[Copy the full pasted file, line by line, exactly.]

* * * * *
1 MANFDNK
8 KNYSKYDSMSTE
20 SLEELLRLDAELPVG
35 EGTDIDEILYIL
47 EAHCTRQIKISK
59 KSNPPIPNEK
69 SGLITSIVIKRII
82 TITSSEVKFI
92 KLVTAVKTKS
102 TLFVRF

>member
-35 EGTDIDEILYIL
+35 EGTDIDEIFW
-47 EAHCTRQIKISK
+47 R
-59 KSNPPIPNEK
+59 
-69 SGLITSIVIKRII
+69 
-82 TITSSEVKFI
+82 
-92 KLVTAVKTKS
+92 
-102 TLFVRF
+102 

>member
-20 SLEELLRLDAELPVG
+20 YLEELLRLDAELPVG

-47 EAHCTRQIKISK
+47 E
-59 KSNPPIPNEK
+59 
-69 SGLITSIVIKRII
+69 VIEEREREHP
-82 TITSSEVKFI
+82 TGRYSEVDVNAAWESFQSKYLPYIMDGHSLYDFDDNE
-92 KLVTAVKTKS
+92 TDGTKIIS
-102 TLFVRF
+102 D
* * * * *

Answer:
1 MANFDNK
8 KNYSKYDSMSTE
20 SLEELLRLDAELPVG
35 EGTDIDEILYIL
47 EAHCTRQIKISK
59 KSNPPIPNEK
69 SGLITSIVIKRII
82 TITSSEVKFI
92 KLVTAVKTKS
102 TLFVRF

>member
-35 EGTDIDEILYIL
+35 EGTDIDEIFW
-47 EAHCTRQIKISK
+47 R
-59 KSNPPIPNEK
+59 
-69 SGLITSIVIKRII
+69 
-82 TITSSEVKFI
+82 
-92 KLVTAVKTKS
+92 
-102 TLFVRF
+102 

>member
-20 SLEELLRLDAELPVG
+20 YLEELLRLDAELPVG

-47 EAHCTRQIKISK
+47 E
-59 KSNPPIPNEK
+59 
-69 SGLITSIVIKRII
+69 VIEEREREHP
-82 TITSSEVKFI
+82 TGRYSEVDVNAAWESFQSKYLPYIMDGHSLYDFDDNE
-92 KLVTAVKTKS
+92 TDGTKIIS
-102 TLFVRF
+102 D